If you have ever seen a greyhound run, you know that they are FAST. They tend to bide their energy through lengthy naps, and then when they let that energy out by running, they really go all out! Winter weather seems to bring out enthusiasm in many dogs, who will play in the snow and frolic in winter conditions. But winter weather can make these jaunts dangerous if the events line up in an unfortunate way. For instance, a greyhound with such propensity for speed can have a difficult time slowing down in slippery conditions—and then accidents or injuries can happen, which was the case for Dr. Gerber’s 4 year old greyhound Rooney.

Dr. Gerber had been inside when Rooney’s accident happened, so she didn’t witness what exact event; however, it is easy to imagine how he could have slipped and landed in an awkward way while enjoying the greyhound zoomies around the yard on a January day. When he came back inside, he was holding his right front foot up, and Dr. Gerber noticed one of his toes was swollen and painful to touch. Rooney was brought straight to the vet clinic for x-rays, and the source of his pain was discovered right away:



Rooney had fractured one of the bones in his toe. The broken bone was in his 2nd digit, which was lucky for Rooney because dogs carry most of their weight on their 3rd and 4th digits. This helped make Rooney’s healing process much easier – bones can be challenging to heal when they are being used, but because there was little to no weight bearing on Rooney’s affected toe, it was able to heal without significant intervention. 

Rooney was on pain medications and anti-inflammatories for several weeks, and put on strict rest for a month. This means Rooney was only allowed outside to do his business and had to be on-leash even then – no walking, no dog parks, and off-leash playing (definitely no goofing off in the yard!) Even in these “easy” fractures, bones take a long time to heal; healing time can be anywhere from 4-6 weeks up to 3-4 months depending on the size and location of the fracture.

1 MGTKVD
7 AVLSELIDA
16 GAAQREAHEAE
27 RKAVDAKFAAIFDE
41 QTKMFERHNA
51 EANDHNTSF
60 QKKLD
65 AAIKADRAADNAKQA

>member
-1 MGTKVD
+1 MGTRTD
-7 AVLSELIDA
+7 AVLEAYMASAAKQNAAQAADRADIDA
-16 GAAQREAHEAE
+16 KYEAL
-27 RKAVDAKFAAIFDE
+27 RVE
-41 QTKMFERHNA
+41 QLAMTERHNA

Some dogs with broken toes require stabilization with splints and bandages to help the fracture heal. For Rooney, he just had a simple paw bandage for the first few days to help reduce the swelling; he also had his favourite kitty to act as a nurse and keep him company while on strict rest (it’s said that a cat’s purring has healing properties, after all!). All animals and injuries are unique and the veterinarian will be able to help determine the best course of action for each patient.

With the mix of snow and rain and freezing rain that we see in Nova Scotia, we need to look out for our pets in the winter time – injuries are most often related to slipping, or falling on the ice, and can range from minor soft tissue strains and wounded paw pads to broken bones. Some things owners can do to help prevent injuries are to equip their canine friends with a set of outdoors footwear (booties); these can help protect their pads and give them more grip when walking (or running) on uncertain surfaces. There are also pet-safe salt products that can help thaw out ice and give some traction around our homes. If the ground is slippery for us, the best thing to do is keep our pets off of those areas altogether. Rooney is back to his normal self and doing his best to stay off the ice these days.